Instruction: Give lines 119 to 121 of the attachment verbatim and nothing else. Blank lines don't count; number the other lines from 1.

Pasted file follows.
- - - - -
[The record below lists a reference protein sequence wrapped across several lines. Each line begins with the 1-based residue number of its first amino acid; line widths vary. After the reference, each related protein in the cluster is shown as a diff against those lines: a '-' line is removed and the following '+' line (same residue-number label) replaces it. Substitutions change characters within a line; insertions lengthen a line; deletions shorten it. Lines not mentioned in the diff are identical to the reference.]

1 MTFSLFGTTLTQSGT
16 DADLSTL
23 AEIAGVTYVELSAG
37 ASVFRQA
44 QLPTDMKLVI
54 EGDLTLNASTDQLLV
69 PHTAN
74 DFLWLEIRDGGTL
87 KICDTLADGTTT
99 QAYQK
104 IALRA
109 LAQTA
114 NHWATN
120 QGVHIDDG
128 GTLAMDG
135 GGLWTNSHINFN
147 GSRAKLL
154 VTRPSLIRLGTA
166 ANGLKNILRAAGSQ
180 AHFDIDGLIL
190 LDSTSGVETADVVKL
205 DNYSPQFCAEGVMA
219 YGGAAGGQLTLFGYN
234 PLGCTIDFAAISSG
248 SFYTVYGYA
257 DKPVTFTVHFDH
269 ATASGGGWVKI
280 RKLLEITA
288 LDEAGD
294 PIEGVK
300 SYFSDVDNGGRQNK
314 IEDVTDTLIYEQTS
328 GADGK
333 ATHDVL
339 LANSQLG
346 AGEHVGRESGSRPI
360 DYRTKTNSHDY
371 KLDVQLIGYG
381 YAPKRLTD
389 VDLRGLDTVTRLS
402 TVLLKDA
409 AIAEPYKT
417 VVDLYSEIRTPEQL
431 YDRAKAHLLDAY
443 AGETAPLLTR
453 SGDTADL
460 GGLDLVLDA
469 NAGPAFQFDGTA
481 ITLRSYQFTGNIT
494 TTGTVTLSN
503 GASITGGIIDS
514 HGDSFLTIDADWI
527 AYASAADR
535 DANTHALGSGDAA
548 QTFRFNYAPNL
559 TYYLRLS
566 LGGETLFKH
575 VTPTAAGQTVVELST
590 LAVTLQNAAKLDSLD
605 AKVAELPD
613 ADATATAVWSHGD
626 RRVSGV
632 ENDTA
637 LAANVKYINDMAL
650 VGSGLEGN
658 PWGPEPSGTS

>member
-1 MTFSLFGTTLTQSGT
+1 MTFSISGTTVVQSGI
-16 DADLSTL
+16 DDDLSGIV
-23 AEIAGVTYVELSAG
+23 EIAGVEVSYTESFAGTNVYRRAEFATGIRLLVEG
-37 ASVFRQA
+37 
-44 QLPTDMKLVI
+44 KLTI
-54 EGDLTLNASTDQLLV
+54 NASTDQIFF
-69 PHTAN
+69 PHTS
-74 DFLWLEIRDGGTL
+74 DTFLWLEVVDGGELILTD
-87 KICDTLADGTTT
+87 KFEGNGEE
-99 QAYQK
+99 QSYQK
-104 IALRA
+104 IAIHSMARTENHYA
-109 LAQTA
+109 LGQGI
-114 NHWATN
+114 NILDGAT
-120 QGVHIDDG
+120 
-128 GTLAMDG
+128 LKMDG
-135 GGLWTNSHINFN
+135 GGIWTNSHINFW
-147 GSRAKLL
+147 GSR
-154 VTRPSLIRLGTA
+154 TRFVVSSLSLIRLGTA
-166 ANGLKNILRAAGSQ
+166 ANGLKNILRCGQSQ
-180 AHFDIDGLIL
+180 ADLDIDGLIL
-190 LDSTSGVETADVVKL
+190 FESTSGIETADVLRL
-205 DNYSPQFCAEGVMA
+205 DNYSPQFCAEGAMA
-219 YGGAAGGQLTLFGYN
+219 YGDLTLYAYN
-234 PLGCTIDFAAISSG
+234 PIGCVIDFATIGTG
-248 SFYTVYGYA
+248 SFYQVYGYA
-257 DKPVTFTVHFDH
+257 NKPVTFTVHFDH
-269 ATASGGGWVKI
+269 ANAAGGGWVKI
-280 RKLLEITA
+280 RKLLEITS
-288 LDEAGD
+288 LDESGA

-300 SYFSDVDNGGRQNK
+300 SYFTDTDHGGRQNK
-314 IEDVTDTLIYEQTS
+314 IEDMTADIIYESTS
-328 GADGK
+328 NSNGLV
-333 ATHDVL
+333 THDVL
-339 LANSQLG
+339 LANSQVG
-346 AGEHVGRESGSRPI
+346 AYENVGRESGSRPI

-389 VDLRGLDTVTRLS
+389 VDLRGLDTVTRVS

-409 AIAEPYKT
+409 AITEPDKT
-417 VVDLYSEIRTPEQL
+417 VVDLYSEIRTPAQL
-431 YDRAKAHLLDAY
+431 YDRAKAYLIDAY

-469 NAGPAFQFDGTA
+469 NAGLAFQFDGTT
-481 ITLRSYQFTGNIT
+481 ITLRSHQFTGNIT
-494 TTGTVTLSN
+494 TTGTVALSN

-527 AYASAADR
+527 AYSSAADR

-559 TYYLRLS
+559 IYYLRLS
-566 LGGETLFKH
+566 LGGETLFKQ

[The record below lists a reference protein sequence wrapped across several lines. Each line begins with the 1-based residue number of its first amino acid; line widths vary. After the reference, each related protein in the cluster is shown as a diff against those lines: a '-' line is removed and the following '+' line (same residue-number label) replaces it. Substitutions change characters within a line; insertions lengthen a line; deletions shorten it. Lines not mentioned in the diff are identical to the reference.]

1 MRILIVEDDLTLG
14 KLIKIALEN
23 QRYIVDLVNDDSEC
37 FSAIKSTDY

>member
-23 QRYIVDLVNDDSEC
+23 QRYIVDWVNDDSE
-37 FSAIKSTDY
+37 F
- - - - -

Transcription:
-257 DKPVTFTVHFDH
+257 NKPVTFTVHFDH
-269 ATASGGGWVKI